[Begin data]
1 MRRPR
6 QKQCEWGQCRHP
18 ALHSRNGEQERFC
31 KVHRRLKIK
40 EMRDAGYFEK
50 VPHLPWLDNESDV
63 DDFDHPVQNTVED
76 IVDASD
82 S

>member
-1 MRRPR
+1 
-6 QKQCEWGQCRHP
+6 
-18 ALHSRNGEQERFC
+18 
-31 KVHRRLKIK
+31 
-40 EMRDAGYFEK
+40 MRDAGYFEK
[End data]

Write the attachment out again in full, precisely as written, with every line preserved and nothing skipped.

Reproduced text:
1 MRRPR
6 QKQCEWGQCRHP
18 ALHSRNGEQERFC
31 KVHRRLKIK
40 EMRDAGYFEK
50 VPHLPWLDNESDV
63 DDFDHPVQNTVED
76 IVDASD
82 S

>member
-1 MRRPR
+1 
-6 QKQCEWGQCRHP
+6 
-18 ALHSRNGEQERFC
+18 
-31 KVHRRLKIK
+31 
-40 EMRDAGYFEK
+40 MRDAGYFEK